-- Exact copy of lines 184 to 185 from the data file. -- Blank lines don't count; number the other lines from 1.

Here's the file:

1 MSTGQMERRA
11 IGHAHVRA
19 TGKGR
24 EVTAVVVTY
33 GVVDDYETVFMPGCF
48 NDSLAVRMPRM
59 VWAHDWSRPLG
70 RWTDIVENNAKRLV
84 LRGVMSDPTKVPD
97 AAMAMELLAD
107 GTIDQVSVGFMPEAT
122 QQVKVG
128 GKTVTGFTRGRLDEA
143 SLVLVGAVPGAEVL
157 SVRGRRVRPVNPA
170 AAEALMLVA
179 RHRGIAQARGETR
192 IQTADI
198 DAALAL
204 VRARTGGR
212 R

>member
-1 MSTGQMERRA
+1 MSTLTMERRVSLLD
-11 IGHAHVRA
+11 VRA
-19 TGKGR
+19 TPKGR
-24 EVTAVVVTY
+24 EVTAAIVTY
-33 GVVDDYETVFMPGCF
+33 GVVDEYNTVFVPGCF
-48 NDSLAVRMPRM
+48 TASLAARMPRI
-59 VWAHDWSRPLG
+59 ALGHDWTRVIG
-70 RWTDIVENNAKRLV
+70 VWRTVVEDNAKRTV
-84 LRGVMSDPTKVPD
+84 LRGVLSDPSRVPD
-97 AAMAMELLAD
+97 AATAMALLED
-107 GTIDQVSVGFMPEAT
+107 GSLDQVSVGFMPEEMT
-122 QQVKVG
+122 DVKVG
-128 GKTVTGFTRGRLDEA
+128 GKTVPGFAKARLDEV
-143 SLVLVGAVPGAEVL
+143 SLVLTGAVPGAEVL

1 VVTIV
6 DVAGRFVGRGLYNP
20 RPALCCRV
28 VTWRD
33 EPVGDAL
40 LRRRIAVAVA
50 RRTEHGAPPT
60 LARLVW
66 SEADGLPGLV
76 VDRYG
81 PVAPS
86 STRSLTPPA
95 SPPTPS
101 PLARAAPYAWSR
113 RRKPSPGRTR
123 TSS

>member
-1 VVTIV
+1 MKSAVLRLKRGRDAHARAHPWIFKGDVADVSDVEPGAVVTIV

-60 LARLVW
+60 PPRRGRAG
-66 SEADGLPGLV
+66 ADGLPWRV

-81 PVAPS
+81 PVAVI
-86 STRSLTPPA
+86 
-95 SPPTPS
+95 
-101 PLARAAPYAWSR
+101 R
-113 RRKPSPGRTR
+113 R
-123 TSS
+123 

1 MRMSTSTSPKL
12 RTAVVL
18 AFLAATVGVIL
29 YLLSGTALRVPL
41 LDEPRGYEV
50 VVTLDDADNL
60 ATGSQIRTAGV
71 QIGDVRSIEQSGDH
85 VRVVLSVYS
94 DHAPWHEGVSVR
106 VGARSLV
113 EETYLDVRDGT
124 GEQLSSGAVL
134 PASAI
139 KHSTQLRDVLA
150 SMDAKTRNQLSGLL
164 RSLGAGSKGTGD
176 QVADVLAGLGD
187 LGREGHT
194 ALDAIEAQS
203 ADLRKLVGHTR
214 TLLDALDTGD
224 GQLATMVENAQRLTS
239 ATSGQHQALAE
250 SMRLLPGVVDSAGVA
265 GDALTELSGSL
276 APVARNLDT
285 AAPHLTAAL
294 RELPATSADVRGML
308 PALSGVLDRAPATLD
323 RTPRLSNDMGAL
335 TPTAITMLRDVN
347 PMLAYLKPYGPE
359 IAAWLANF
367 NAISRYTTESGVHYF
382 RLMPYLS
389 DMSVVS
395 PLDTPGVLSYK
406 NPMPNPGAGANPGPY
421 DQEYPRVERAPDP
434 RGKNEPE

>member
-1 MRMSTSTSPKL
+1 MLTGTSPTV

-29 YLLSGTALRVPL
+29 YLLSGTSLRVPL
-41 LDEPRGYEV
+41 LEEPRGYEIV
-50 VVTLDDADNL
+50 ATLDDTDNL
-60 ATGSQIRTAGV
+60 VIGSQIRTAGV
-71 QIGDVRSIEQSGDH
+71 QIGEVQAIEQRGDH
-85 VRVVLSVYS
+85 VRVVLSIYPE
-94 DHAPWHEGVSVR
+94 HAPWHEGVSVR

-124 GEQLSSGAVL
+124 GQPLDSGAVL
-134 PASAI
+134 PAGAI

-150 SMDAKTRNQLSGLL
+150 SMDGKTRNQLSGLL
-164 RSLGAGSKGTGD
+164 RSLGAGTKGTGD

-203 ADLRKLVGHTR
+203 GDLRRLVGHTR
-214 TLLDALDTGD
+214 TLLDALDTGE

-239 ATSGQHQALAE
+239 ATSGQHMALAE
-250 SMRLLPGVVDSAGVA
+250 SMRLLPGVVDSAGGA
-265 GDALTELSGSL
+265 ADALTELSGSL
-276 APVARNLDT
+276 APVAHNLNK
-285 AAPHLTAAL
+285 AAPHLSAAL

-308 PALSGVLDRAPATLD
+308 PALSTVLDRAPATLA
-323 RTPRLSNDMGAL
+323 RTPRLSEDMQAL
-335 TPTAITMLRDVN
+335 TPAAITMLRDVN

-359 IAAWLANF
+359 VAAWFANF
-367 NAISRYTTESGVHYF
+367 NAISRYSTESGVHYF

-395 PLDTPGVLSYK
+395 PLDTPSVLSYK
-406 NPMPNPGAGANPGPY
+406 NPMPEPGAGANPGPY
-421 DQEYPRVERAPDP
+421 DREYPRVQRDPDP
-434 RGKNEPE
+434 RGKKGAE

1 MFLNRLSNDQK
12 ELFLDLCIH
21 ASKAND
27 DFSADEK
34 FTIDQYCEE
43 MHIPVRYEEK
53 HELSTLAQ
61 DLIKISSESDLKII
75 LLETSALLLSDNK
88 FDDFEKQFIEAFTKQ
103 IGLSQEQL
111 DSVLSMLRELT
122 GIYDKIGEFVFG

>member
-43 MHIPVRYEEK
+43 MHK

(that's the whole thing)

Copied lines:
1 MFLNRLSNDQK
12 ELFLDLCIH